REVIEW: Damaged and the Bulldog by Bijou Hunter
Dear Ms. Hunter:
I’d classify you within the underrated self published authors although the books I’ve read are in need of a good copyeditor.
Most of the Damaged series follows the same trope. A young woman who was abused, physically and sexually, finds love and acceptance with (generally) an equally screwed up young man.
The reason that most of the stories have worked for me is that the abuse isn’t merely a backstory trope to provide angst, but it’s treated as a real and tragic occurrence that has long lasting effects. The darkness of the storyline is offset by the often ribald humor of the women who provide a great deal of emotional support for each other.
Winona Todds was taken by a motorcycle gang when she was a girl and used in a horrific fashion. She is rescued by a local MC and fostered and then adopted by a local pastor. There are a few scenes that allude to what she suffered and for those that find these scenes triggering, I’d stay away. Even the brief descriptions were stomach churning. She was on the verge of taking a chance on Dylan Campbell when she was kidnapped by a gang. Even though she was rescued, in part by her foster sister and in part by Dylan Campbell, the event was enough to trigger a retreat.
Winona wants to love and she wants to have what she deems a normal relationship but what she wants doesn’t align with what she can handle. She goes to therapy regularly but as much as she wants to be with Dylan, the mere holding of his hand can be traumatic for her.
The story is told from Winona’s POV and Dylan’s. Winona is this sweetheart of a girl who dreams of simple things. To sleep through the night without a bad dream. To go through the day without too many bruises on her arms where she pinches herself whenever she is afraid or stressed. To be able to hug and kiss Dylan and be with him as a woman would be with a man.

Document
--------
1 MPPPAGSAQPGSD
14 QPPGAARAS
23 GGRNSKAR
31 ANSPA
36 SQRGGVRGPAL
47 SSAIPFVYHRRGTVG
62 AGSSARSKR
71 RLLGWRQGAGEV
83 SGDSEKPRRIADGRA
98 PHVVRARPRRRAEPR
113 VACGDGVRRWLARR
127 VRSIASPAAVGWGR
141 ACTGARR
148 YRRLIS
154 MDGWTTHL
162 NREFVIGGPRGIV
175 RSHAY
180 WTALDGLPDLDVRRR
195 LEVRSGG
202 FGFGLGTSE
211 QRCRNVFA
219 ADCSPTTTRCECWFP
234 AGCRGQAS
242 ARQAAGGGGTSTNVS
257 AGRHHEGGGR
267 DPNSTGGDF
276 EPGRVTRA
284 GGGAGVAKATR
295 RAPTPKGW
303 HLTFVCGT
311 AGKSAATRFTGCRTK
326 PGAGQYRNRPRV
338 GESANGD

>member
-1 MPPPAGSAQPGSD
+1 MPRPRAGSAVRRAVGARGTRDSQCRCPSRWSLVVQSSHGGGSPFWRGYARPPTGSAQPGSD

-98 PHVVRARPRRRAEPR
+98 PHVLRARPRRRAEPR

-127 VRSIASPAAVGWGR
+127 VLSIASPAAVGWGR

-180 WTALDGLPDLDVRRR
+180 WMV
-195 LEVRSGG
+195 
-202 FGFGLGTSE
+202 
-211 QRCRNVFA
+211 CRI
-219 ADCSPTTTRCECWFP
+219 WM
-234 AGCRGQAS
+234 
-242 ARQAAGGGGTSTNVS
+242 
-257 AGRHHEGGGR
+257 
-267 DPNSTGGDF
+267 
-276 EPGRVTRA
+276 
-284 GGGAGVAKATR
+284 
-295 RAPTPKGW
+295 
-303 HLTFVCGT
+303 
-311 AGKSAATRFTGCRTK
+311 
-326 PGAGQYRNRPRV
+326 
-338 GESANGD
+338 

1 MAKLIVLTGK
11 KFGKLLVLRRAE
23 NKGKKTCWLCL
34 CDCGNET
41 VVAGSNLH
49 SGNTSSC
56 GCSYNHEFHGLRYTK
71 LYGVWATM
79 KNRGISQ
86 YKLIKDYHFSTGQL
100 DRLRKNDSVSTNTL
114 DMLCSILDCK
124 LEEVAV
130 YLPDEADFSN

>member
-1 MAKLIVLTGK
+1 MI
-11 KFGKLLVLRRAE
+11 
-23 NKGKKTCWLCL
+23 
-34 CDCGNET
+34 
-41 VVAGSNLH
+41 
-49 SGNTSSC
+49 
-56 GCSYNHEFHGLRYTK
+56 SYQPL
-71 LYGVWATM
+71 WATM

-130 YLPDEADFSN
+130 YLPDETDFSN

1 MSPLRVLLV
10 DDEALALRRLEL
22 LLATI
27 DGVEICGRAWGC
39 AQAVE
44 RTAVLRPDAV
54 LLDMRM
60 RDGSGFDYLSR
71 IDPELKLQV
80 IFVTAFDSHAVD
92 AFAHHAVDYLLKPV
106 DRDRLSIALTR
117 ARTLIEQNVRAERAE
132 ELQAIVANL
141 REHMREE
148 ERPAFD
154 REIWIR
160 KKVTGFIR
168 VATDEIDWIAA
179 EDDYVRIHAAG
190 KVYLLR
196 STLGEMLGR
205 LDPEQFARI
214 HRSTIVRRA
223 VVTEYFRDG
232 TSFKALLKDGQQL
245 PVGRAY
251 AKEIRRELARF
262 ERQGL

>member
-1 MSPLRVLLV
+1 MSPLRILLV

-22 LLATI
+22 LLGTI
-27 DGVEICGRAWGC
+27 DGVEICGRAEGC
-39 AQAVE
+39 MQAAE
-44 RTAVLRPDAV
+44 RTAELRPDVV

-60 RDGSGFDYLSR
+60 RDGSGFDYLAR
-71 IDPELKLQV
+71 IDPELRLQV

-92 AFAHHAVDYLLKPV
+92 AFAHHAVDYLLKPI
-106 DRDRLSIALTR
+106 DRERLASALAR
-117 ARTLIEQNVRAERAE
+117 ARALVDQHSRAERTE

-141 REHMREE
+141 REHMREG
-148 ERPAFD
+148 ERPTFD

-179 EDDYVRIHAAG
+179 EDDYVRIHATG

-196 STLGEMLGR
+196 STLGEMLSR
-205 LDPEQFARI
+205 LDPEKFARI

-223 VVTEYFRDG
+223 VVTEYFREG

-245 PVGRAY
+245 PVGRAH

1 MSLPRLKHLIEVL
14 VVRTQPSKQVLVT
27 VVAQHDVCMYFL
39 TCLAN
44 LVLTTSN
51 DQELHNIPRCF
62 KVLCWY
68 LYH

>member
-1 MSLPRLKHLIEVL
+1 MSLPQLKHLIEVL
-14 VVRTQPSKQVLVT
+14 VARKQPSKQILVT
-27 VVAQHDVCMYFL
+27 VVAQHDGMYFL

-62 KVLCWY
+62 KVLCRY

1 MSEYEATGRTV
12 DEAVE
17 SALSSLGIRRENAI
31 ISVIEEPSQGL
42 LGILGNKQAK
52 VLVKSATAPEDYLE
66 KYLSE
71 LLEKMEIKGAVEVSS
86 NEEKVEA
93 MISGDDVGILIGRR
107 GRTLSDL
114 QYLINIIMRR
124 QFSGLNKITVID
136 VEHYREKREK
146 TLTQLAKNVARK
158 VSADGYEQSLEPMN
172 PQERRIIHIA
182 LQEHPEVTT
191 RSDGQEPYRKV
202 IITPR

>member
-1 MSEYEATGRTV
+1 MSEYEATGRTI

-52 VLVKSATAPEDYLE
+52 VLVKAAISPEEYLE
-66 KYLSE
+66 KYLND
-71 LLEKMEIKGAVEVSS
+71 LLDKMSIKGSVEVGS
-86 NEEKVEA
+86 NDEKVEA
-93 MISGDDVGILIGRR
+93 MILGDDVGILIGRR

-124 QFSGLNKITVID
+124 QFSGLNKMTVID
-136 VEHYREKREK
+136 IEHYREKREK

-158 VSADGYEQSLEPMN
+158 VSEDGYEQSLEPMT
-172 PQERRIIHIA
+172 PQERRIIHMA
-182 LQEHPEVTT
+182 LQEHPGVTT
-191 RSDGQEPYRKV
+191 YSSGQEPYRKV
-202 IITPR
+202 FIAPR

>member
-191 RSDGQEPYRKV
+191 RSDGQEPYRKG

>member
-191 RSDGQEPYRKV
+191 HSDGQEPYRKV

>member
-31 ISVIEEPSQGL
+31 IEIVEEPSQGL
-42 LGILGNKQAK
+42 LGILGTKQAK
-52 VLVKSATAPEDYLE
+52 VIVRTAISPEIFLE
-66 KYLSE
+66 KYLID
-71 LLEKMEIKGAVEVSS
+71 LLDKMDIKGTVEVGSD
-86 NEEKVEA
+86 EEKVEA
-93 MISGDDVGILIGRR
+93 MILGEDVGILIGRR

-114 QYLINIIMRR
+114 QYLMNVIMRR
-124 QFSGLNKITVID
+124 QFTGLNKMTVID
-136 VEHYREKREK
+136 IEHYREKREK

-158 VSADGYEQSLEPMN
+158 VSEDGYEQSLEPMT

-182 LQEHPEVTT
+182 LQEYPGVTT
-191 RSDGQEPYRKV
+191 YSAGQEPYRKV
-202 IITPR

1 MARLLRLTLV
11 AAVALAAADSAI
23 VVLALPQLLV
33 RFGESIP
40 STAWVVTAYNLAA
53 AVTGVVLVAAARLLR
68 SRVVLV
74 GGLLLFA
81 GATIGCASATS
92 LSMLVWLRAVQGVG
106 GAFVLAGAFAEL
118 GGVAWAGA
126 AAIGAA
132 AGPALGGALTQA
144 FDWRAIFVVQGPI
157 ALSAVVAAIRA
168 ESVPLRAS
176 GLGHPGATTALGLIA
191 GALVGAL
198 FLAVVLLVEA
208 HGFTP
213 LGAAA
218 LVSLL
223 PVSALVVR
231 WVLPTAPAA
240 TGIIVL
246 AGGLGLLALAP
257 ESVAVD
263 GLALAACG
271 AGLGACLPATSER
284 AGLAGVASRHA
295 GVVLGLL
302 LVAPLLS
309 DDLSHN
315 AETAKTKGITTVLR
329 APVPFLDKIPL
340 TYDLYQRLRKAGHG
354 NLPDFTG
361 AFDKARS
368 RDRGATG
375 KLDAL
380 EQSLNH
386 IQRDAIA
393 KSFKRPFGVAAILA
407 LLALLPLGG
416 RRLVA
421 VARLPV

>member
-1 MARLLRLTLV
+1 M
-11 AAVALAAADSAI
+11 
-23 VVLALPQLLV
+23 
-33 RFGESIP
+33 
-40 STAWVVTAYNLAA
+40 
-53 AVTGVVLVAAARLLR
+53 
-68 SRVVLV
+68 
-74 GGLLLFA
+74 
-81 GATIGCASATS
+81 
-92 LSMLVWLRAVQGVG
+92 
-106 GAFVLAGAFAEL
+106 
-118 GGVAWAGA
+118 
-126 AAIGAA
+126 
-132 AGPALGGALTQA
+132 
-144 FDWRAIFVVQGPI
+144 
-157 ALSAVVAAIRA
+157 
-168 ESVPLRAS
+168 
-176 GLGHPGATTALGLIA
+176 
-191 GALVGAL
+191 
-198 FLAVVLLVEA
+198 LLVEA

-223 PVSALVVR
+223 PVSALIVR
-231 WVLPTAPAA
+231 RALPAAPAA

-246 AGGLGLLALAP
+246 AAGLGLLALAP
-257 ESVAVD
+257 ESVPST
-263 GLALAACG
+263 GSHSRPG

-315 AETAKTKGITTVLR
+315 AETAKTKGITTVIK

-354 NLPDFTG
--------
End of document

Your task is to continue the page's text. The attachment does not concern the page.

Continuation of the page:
For Dylan’s part, he wants Winona. His parents never loved him but Dylan’s motto is “can’t complain.” He wasn’t beaten. He had money, food, shelter, and access to things and when he compares his life to say, Winona, he can’t find any reason why he’s an asshole. (He says he’s an asshole but the reader only ever sees him being kind and patient so I just took his word for it). He believes that Winona is his slice of heaven and even when she’s faced with his worst traits, she loves him.
While Winnie’s growth in this book may come off as too fast paced, particularly in the bedroom, I found myself dreading another set back toward the end so perhaps it was just the right pace for the reader if it didn’t really mesh with reality. Although, I would guess that for all sufferers, the pace of recovery varies.
The storylines wouldn’t work for me if they weren’t liberally sprinkled with humor and the characters feel very genuine. There’s a lot of female camaraderie in the stories as well as between existing couples.
Raven and Vaughn turned around to show off the back of the shirts which read “Big V” and “Better V.”
“You two are such dorks that I am embarrassed to be friends with you,” Bailey said, settling back on Nick’s lap. “Hey, should we get dork shirts too, now that we’re in love and everything?”
Nick gave her a great smile. “Our love transcends stupid shirts.”
“Watch it, Dragon,” Vaughn said, walking towards the lanes. “I’ve kicked asses for dumber reasons than mocking my shirts.”
Winnie’s healing isn’t at the hands of Dylan but really in her own control. He’s there to help her and serve her in any way that he can. There’s a sweetness and tenderness to the romance that I love. Although I should mention that there is violence on page at the end of the story when Dylan is given the opportunity to be part of the local MC (the one that saved Winnie)
I get that these stories aren’t for everyone and I can’t read a steady diet of them, but the writing voice is appealing. B-